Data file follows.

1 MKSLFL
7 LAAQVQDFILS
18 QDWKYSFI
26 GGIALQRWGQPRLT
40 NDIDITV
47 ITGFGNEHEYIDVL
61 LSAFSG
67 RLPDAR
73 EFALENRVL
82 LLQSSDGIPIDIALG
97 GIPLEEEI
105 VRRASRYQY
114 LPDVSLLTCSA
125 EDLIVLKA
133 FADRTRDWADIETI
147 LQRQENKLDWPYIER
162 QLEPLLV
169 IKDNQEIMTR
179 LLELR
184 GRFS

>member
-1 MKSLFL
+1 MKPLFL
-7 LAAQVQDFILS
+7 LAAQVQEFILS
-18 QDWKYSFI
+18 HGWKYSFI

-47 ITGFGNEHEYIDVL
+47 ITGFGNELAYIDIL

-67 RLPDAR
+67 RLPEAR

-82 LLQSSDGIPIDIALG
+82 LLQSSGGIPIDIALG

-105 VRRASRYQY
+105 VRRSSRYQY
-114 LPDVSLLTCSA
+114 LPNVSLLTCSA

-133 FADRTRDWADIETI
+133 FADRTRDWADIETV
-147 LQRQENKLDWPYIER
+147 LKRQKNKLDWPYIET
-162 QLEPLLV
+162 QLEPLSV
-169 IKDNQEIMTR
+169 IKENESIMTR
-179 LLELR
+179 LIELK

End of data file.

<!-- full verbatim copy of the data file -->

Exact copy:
1 MKSLFL
7 LAAQVQDFILS
18 QDWKYSFI
26 GGIALQRWGQPRLT
40 NDIDITV
47 ITGFGNEHEYIDVL
61 LSAFSG
67 RLPDAR
73 EFALENRVL
82 LLQSSDGIPIDIALG
97 GIPLEEEI
105 VRRASRYQY
114 LPDVSLLTCSA
125 EDLIVLKA
133 FADRTRDWADIETI
147 LQRQENKLDWPYIER
162 QLEPLLV
169 IKDNQEIMTR
179 LLELR
184 GRFS

>member
-1 MKSLFL
+1 MKPLFL
-7 LAAQVQDFILS
+7 LAAQVQEFILS
-18 QDWKYSFI
+18 HGWKYSFI

-47 ITGFGNEHEYIDVL
+47 ITGFGNELAYIDIL

-67 RLPDAR
+67 RLPEAR

-82 LLQSSDGIPIDIALG
+82 LLQSSGGIPIDIALG

-105 VRRASRYQY
+105 VRRSSRYQY
-114 LPDVSLLTCSA
+114 LPNVSLLTCSA

-133 FADRTRDWADIETI
+133 FADRTRDWADIETV
-147 LQRQENKLDWPYIER
+147 LKRQKNKLDWPYIET
-162 QLEPLLV
+162 QLEPLSV
-169 IKDNQEIMTR
+169 IKENESIMTR
-179 LLELR
+179 LIELK